March 5, 2021
As the US presidency officially changed in January of this year, questions regarding the new administration’s approach on sanctioned nations (Iran, Venezuela) as well as the overall energy policy have been increasing in frequency. We have already seen efforts to promote a “greener” plan on energy production, steering away from fossil fuels and into heavier investing for renewable sources. At the same time, it makes sense to expect that the Biden administration could be more lenient towards sanctioned nations, potentially opening up additional pathways to diplomacy.
For this week, we are going to focus on the potential scenario of seeing sanctions relief for Iran and what that would mean for the country’s oil production, exports and eventually the impact on the DPP tanker sectors.
We have been monitoring news coming out of Iran that have the country increasing its efforts to update infrastructure with the goal of producing more crude oil and thus increasing its exports. According to data from JBC Energy, the current production level for Iran stands at around 2.6 million b/d, slightly increased from a year ago but a far cry from the pre-sanction levels of March 2018 that had reached 4.35 million b/d. A sanctions relief in 2H and given that the country will in fact continue with the investments needed to increase output, could see supply increasing to 3.91 million b/d by the end of the year (Figure 1).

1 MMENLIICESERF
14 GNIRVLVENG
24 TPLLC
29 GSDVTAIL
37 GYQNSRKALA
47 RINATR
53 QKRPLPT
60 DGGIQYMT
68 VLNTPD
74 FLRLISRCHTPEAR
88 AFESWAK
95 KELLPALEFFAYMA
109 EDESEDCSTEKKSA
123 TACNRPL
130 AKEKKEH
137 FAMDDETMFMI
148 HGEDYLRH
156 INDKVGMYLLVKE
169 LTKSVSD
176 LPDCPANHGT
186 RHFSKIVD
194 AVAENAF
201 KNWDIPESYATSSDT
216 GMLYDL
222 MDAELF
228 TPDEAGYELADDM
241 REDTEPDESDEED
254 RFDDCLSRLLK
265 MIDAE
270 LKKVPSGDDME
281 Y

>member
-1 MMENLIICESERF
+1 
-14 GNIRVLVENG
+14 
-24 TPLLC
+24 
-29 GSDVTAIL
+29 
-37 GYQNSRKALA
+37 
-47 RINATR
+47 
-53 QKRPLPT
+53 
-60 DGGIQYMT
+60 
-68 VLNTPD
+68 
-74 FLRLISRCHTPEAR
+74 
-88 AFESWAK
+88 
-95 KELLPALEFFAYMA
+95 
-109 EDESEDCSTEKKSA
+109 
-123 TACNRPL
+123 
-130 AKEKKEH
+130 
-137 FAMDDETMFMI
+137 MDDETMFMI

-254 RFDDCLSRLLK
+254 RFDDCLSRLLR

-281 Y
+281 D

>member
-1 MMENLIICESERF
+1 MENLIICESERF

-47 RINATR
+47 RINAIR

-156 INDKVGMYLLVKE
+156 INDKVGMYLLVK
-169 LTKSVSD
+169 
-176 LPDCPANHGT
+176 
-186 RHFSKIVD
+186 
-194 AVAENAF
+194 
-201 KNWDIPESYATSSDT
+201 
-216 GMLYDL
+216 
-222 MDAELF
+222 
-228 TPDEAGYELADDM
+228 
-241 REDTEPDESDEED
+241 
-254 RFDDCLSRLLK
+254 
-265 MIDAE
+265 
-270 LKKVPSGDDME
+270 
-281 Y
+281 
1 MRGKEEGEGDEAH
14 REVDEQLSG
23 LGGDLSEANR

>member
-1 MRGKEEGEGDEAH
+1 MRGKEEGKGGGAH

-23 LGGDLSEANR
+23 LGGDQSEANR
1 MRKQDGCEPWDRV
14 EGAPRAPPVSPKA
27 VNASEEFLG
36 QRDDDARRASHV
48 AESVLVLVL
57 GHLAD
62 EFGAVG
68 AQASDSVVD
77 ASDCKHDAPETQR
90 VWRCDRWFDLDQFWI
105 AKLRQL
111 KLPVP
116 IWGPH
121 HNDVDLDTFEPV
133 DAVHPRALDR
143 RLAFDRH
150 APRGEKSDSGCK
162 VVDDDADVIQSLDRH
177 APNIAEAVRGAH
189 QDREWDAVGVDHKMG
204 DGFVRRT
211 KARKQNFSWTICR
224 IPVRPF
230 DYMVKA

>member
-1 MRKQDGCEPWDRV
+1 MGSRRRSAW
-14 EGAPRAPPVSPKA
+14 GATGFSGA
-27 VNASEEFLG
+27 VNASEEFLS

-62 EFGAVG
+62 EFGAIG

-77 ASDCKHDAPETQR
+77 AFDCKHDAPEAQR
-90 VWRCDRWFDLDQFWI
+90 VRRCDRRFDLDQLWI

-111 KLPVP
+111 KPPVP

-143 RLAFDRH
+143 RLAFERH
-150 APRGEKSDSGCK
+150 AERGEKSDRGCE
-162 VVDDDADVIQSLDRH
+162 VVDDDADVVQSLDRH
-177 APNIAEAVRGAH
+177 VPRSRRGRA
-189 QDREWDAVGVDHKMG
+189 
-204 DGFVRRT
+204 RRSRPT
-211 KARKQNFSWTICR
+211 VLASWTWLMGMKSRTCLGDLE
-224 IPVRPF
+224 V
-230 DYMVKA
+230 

To calculate the impact on the tanker market, we looked at historical VLCC loadings before and after sanctions. We found out that, on average, about 45% of all VLCC loadings from Iran involved third-party tanker operators, with the balance loaded on the country’s national fleet (NITC). By applying this statistic to our tanker earnings models, we discovered that the impact on VLCC earnings would mean an increase of US $3,000/day to our base case forecasts published in our 2021-2025 Tanker Market Outlook report.
Figure 1 – Iran Sanctions Relief Impact
Source: JODI, JBC Energy, McQuilling Services